Studies of the diets of whole populations and their sub-groups (such as vegetarians) had long observed those who ate the most beta-carotene tended to have lower population-wide rates of several cancers.
Could beta-carotene pills prevent cancer?
By the early 1980s, leading epidemiologists like Oxford University’s Richard Doll and Richard Peto were speculating that diets high in beta-carotene protected people from developing cancer. This speculation stimulated several long-term trials of whether taking beta-carotene supplement pills might influence cancer rates.
The most famous was the Carotene and Retinol Efficacy Trial (CARET). In this study, people – including those at high risk of cancer like those exposed to asbestos at work, and smokers – were given daily 30mg of beta carotene plus 25,000IU of retinol and followed for an average four years between 1983 and 1997.
In May 1996, the bombshell results from the study were published in the New England Journal of Medicine. A total of 388 new cases of lung cancer were diagnosed. And the clanger? The study participants randomised to receive the beta-carotene and retinol supplements had a 28% higher incidence of lung cancer than those given placebos. As a result, the trial was stopped 21 months early.
The study provoked intense interest and commentary. In 2008, a meta-analysis of four studies of beta-carotene supplementation involving 109,394 people taking an average of 20-30mg of beta-carotene supplements a day confirmed the CARET results. It found that in smokers, those taking the supplements had a 24% increased risk of lung cancer. Beta-carotene was found in 70% of 47 common multivitamins used by people in the studies.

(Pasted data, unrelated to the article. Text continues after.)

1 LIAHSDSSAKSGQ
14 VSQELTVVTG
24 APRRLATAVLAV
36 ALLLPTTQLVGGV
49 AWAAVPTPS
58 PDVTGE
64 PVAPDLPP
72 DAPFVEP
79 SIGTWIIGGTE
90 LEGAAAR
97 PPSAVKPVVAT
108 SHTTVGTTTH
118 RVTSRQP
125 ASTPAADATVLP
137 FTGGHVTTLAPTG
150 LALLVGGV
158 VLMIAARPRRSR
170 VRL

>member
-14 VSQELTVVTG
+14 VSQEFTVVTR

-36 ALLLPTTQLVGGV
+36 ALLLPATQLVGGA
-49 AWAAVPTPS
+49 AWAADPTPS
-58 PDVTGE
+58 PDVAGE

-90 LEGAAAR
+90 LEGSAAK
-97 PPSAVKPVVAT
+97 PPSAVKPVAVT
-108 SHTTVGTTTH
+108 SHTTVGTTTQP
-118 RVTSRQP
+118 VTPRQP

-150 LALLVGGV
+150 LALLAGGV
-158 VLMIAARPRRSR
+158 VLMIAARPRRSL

The beta-carotene supplementation story is a textbook illustration of the folly of reductionist thinking in preventive health. As one letter writer to the New England Journal of Medicine put it:
Beta-carotene was also acting as a marker of increased fruit and vegetable consumption and thus of many other components that have cancer-preventing potential (Vitamin C, folate, other carotenoids, polyphenols, and many plant compounds).
Others argued the dose of beta-carotene in the CARET study pill was too high. Others argued the specific form of beta carotene likely used in the CARET trial (all-trans-beta-carotene) was just one of 272 different isomers of beta-carotene and was probably chosen because it was the only one made commercially in large quantities (by BASF, Hoffmann-La Roche, and Sumitomo) and available for purchase. Perhaps the people who conducted the study, they argued, picked the wrong beta-carotene?
All these “what ifs?” may well have substance and we may one day find the holy grail of cancer preventing agents. But when the results are highly unlikely to be much different to the preventive effects of eating a mixed diet emphasising fruit and vegetables, I know which plan to continue to follow.
Simon Chapman, Emeritus Professor in Public Health, University of Sydney
This article was originally published on The Conversation. (Reblogged by permission). Read the original article.